5. How many followers did X have at point Y?
One of the considerations in the recent Monroe v Hopkins Twitter libel case considered how many followers the parties had at the time the relevant tweets were made. This was estimated but in some cases you’d be able to find the exact number thanks to the Internet Archive‘s ‘Wayback Machine‘ which periodically saves copies of web pages and stores them for future searching.

Whether or not someone’s Twitter account has been archived will probably be fairly random (and presumably new accounts won’t be included – though you can of course manually add their page to the archive, or use Freezepage as mentioned above) – I was quite pleased to find that my page has been archived. The Internet Archive takes snapshots at particular time points, often several months apart – it’s pot luck what’s there.

The Internet Archive has taken several snapshots of my Twitter account and one, made at 14:52 on 14 Feb 2010 showed that I had 820 followers, by 3 August 2014 this had increased to 3,631. My account has had 44 snapshots taken between 23 Dec 2008 and 9 Jan 2017. Use the format https://twitter.com/USERNAME and insert it here to test an account’s history.

6. Fake tweets – screenshots, deletions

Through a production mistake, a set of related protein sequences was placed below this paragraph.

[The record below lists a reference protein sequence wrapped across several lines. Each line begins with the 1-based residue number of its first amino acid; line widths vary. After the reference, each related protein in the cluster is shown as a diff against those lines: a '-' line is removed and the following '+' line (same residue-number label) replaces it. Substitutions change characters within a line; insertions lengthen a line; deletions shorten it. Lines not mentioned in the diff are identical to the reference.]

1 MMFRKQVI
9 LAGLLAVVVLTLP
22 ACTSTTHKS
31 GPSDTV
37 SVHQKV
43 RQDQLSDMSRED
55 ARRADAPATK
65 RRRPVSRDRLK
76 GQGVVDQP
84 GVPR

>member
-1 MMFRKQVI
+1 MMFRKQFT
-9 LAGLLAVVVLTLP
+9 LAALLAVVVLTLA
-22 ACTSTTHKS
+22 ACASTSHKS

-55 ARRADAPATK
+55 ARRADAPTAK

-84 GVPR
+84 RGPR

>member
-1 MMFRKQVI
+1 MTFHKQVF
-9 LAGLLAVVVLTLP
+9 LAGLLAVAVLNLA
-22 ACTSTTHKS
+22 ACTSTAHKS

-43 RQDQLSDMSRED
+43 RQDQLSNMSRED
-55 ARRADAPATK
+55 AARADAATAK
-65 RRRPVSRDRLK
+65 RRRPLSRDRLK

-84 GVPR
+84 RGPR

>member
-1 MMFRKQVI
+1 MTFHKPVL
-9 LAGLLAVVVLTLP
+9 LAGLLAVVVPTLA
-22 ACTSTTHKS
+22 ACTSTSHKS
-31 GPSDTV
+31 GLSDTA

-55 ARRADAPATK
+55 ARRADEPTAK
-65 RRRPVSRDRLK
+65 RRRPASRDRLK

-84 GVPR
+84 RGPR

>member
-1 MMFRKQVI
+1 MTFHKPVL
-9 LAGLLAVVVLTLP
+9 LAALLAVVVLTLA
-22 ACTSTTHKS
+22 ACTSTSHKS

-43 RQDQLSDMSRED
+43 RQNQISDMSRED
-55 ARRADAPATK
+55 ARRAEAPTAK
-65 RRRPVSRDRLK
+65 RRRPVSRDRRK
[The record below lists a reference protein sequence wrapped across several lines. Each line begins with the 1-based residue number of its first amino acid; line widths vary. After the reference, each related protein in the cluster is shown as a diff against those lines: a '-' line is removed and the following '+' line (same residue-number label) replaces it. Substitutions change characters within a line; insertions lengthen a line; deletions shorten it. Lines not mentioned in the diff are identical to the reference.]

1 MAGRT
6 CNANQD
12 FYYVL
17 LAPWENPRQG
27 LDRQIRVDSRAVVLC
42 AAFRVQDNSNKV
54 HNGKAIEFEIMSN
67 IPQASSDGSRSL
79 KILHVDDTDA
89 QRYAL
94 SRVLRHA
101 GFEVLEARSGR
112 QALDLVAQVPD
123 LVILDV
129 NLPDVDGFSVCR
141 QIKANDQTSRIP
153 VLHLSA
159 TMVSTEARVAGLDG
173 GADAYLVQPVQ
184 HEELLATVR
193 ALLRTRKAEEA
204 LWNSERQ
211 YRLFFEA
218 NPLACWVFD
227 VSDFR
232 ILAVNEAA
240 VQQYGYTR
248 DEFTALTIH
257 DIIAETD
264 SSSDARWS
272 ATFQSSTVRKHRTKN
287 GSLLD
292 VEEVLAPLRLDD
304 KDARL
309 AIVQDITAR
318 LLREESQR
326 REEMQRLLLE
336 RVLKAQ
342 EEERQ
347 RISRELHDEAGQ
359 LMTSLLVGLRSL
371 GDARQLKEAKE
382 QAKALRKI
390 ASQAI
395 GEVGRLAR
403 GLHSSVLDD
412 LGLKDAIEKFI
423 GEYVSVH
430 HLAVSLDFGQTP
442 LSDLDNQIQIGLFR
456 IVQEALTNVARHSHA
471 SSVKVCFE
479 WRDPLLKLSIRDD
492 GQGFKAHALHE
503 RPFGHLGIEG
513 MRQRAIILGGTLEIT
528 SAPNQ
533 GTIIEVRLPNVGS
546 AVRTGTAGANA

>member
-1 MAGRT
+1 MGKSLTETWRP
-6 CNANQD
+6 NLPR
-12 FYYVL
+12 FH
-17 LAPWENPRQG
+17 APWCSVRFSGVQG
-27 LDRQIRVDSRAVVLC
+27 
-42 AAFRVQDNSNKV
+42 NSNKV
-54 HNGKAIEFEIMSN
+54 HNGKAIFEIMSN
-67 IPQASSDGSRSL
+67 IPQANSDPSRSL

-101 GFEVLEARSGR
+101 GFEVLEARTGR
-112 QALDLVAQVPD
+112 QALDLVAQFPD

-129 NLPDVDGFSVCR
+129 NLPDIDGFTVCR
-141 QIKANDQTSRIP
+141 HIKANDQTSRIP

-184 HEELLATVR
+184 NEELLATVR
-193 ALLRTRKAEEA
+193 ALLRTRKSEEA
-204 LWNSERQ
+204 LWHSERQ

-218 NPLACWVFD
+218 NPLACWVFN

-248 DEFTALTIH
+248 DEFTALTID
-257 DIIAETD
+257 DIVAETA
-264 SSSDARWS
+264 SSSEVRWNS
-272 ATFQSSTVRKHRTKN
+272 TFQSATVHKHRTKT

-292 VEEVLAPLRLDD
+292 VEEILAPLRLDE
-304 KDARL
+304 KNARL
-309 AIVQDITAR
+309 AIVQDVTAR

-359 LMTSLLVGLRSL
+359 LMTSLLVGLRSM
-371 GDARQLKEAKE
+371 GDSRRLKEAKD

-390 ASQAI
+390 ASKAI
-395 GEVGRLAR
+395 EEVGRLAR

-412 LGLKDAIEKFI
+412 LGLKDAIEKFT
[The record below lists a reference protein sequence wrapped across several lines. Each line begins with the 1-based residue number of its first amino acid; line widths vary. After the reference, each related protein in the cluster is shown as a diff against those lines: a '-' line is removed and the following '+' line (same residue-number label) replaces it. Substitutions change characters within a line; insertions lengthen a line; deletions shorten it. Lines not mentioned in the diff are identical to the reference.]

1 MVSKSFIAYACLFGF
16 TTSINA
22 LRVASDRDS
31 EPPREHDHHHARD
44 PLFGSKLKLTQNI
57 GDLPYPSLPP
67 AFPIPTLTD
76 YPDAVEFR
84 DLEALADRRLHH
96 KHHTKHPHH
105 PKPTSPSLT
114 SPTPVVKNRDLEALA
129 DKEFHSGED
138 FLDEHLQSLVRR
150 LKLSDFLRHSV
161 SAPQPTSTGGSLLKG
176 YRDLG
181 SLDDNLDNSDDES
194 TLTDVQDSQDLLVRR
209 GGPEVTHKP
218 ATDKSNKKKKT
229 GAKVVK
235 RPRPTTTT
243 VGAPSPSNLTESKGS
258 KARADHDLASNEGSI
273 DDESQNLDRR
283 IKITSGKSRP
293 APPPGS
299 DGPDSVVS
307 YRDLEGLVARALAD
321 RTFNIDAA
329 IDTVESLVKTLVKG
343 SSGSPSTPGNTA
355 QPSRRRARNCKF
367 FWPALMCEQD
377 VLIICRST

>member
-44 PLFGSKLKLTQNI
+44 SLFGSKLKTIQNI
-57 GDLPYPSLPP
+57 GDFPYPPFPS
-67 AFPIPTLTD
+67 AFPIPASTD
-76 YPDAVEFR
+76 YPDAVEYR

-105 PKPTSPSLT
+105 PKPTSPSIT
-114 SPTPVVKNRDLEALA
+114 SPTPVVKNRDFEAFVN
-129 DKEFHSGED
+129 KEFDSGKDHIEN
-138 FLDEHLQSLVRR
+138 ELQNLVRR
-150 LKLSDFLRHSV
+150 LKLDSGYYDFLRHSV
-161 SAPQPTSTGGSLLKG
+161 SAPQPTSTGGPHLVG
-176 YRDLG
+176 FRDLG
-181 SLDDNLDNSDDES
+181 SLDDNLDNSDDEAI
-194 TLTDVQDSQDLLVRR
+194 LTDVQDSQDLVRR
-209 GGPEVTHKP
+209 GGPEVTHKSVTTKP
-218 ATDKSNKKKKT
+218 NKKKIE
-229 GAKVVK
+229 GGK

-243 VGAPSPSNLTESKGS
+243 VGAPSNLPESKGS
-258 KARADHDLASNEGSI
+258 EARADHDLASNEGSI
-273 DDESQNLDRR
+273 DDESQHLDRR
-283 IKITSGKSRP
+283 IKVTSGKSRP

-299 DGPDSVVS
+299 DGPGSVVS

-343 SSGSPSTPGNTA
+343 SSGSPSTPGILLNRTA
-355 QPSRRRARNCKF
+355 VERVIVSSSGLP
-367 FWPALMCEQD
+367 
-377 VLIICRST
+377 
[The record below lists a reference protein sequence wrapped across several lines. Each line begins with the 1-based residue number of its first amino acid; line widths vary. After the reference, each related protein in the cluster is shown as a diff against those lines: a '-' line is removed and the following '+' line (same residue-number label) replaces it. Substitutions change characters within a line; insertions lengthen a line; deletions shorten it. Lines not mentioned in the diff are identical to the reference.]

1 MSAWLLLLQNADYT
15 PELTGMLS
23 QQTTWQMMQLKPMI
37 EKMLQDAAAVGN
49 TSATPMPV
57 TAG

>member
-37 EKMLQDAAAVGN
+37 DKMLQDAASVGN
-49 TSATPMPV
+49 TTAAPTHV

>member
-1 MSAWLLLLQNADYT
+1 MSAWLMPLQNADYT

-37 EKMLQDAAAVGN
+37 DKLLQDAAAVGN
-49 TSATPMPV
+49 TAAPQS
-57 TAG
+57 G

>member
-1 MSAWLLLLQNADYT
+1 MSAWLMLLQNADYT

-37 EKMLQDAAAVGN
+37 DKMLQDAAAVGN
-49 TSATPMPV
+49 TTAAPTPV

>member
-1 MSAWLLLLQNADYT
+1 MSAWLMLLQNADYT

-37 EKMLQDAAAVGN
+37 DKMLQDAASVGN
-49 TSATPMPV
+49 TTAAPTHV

(i) It is possible to open the Inspector panel on a browser (on Firefox on a Mac this is Command+Alt/Option+i). If you have a tweet open while doing this you can search for the text of the tweet within the Inspector panel that appears and edit it. Clicking back in the main browser window will show a fake tweet which could then be captured with a screenshot. Of course screenshots can also be faked with (ii) Photoshop-type editing or (iii) copying the text of someone else’s tweet onto a screenshot. I don’t know how prevalent this is but I’ve seen a suspected example this evening (I don’t know which of the methods suggested above they used to create it).

I asked about (i) and received confirmation from Sean Ellis who also pointed out that you could also just (iv) download a local copy of the web page, manipulate the underlying HTML code in notepad and reload a local copy and take a screenshot. There seem to be a lot of ways of cheating!

If you add extra numbers to the end of a tweet’s URL / link you are effectively creating a tweet that has never been published. When pressing enter, to open the tweet, Twitter will return a page not found – which looks as if the person has deleted the tweet. Here’s an example I created for myself using two numbers repeated to make it clear what I did.

https://twitter.com/JoBrodie/status/121212121212121212121212121212121212

It looks like this on the page. The page never existed!

Screenshot 2018-08-29 23.48.59

7. Further reading